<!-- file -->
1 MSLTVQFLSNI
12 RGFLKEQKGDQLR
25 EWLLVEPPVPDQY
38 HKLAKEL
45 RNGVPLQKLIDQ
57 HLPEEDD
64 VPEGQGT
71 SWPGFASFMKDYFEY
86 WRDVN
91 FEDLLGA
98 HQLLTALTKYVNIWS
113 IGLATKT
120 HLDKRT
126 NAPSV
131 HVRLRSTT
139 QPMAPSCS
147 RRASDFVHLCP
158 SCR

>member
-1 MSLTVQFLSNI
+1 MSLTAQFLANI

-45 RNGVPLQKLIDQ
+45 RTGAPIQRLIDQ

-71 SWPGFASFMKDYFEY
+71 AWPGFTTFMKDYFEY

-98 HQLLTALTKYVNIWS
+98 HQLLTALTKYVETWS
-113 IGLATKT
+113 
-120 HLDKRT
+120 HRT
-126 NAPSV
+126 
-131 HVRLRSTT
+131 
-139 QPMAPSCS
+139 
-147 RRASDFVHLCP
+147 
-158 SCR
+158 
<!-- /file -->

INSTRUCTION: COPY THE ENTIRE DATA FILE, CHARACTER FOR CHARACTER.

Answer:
1 MSLTVQFLSNI
12 RGFLKEQKGDQLR
25 EWLLVEPPVPDQY
38 HKLAKEL
45 RNGVPLQKLIDQ
57 HLPEEDD
64 VPEGQGT
71 SWPGFASFMKDYFEY
86 WRDVN
91 FEDLLGA
98 HQLLTALTKYVNIWS
113 IGLATKT
120 HLDKRT
126 NAPSV
131 HVRLRSTT
139 QPMAPSCS
147 RRASDFVHLCP
158 SCR

>member
-1 MSLTVQFLSNI
+1 MSLTAQFLANI

-45 RNGVPLQKLIDQ
+45 RTGAPIQRLIDQ

-71 SWPGFASFMKDYFEY
+71 AWPGFTTFMKDYFEY

-98 HQLLTALTKYVNIWS
+98 HQLLTALTKYVETWS
-113 IGLATKT
+113 
-120 HLDKRT
+120 HRT
-126 NAPSV
+126 
-131 HVRLRSTT
+131 
-139 QPMAPSCS
+139 
-147 RRASDFVHLCP
+147 
-158 SCR
+158 